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Old 10-15-2012, 08:06 AM
Hans de Goede
 
Default anacanda: should we ignore the bios raid information on a disk when the raid is broken?

Hi,

On 10/15/2012 09:23 AM, Joshua C. wrote:

I have a broken fake raid on my machine (intel p67 chipset with one of
the disks missing) and when trying to install F17 yesterday (with
up-to-date respin done with pungi) I was greeted with the following
message "disk sdXXX has bios raid information and..... blah..... is
part of a broken raid, ignoring sdXXX". After ignoring the message
later on I wasn't given the chance to use the spare disk.

I thought of patching anaconda to ignore the bios-raid-information and
to allow me to use the disk as I single HDD but I was wondering if
there are any side effects out of this?


Yes, the side effect of this is that if we wrongly detect an array as being
broken and allow the user to use it, we will destroy the array, nuking any
data on it. IOW ignoring this error is simply not an acceptable option.

What you can do is remove the bios raid metadata from the disk by going
into a rescue shell on the system and run wipefs on the disk in question

Regards,

Hans
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Old 10-15-2012, 08:41 AM
"Joshua C."
 
Default anacanda: should we ignore the bios raid information on a disk when the raid is broken?

2012/10/15 Hans de Goede <hdegoede@redhat.com>:
> Hi,
>
>
> On 10/15/2012 09:23 AM, Joshua C. wrote:
>>
>> I have a broken fake raid on my machine (intel p67 chipset with one of
>> the disks missing) and when trying to install F17 yesterday (with
>> up-to-date respin done with pungi) I was greeted with the following
>> message "disk sdXXX has bios raid information and..... blah..... is
>> part of a broken raid, ignoring sdXXX". After ignoring the message
>> later on I wasn't given the chance to use the spare disk.
>>
>> I thought of patching anaconda to ignore the bios-raid-information and
>> to allow me to use the disk as I single HDD but I was wondering if
>> there are any side effects out of this?
>
>
> Yes, the side effect of this is that if we wrongly detect an array as being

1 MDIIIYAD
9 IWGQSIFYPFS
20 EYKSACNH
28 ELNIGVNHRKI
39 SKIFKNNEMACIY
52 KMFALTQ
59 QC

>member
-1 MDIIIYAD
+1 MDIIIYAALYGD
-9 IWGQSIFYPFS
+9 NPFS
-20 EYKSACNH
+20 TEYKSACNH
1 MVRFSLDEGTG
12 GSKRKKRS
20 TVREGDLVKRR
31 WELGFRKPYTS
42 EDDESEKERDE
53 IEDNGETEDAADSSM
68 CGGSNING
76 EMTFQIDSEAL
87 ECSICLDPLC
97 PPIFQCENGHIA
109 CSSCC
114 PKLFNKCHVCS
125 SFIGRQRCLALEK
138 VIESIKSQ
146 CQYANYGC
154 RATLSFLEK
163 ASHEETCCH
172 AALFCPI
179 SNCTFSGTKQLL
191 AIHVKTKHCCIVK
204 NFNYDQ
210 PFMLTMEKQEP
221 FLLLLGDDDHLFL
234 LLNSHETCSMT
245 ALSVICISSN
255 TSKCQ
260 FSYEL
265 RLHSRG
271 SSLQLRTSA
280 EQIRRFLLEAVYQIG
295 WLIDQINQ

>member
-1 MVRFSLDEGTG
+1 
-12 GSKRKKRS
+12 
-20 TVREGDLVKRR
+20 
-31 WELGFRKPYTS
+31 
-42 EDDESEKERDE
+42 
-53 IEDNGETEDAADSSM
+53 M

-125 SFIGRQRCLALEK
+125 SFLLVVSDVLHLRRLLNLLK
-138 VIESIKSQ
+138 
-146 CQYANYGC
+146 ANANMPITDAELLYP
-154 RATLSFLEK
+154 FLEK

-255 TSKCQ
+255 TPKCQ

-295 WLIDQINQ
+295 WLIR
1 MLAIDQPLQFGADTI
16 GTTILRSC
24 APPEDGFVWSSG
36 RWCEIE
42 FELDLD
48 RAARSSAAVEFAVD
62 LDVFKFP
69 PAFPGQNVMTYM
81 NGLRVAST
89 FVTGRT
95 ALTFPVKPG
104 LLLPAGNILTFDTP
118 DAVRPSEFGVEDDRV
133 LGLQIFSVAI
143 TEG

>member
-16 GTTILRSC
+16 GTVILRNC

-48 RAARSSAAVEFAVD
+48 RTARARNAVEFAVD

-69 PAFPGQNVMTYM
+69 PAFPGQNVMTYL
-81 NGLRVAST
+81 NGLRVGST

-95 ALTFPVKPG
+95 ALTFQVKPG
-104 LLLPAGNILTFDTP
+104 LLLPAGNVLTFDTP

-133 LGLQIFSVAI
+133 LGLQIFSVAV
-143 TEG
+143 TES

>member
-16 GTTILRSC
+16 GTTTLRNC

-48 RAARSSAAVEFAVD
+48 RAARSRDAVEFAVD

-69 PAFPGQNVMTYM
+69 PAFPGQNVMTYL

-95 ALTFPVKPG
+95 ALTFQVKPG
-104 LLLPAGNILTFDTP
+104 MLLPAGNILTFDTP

> broken and allow the user to use it, we will destroy the array, nuking any
> data on it. IOW ignoring this error is simply not an acceptable option.
>
> What you can do is remove the bios raid metadata from the disk by going
> into a rescue shell on the system and run wipefs on the disk in question
>
> Regards,
>
> Hans

I don't want to remove the bios data because this is the only way to
rebild the raid when the next disk arrives. Currently I'm using the
disk under Linux/Windows without any problems (in AHCI mode). Wipping
the bios data will remove anything when later I build (re-build) the
raid with the intel orom...

Can I just install anaything on the second disk and then manually
adjust the fstab file to automount the disk from the broken raid? The
raid is for my home partition.

--joshua
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Old 10-15-2012, 05:06 PM
Hans de Goede
 
Default anacanda: should we ignore the bios raid information on a disk when the raid is broken?

Hi,

On 10/15/2012 10:41 AM, Joshua C. wrote:

2012/10/15 Hans de Goede <hdegoede@redhat.com>:

Hi,


On 10/15/2012 09:23 AM, Joshua C. wrote:


I have a broken fake raid on my machine (intel p67 chipset with one of
the disks missing) and when trying to install F17 yesterday (with
up-to-date respin done with pungi) I was greeted with the following
message "disk sdXXX has bios raid information and..... blah..... is
part of a broken raid, ignoring sdXXX". After ignoring the message
later on I wasn't given the chance to use the spare disk.

I thought of patching anaconda to ignore the bios-raid-information and
to allow me to use the disk as I single HDD but I was wondering if
there are any side effects out of this?



Yes, the side effect of this is that if we wrongly detect an array as being
broken and allow the user to use it, we will destroy the array, nuking any
data on it. IOW ignoring this error is simply not an acceptable option.

What you can do is remove the bios raid metadata from the disk by going
into a rescue shell on the system and run wipefs on the disk in question

Regards,

Hans


I don't want to remove the bios data because this is the only way to
rebild the raid when the next disk arrives. Currently I'm using the
disk under Linux/Windows without any problems (in AHCI mode). Wipping
the bios data will remove anything when later I build (re-build) the
raid with the intel orom...

Can I just install anaything on the second disk and then manually
adjust the fstab file to automount the disk from the broken raid?


Assuming your raid array is a mirror, and that you won't be partitioning
it or something similar, just adding the existing /home partition to
your fstab yes that should work. Although anaconda will not let you
touch the mirror member during the install, if you've another disk,
putting Fedora 17 on that other disk should work fine, and after
that pointing fstab the disk will work.

BUT *IMPORTANT IMPORTANT IMPORTANT* you MUST remove the entry from
fstab, before rebuilding the array, and then after the rebuild re-add
the entry put now pointing to the raid and not to the single disk,
otherwise Linux will keep using the single disk for your /home !!!

Regards,

Hans
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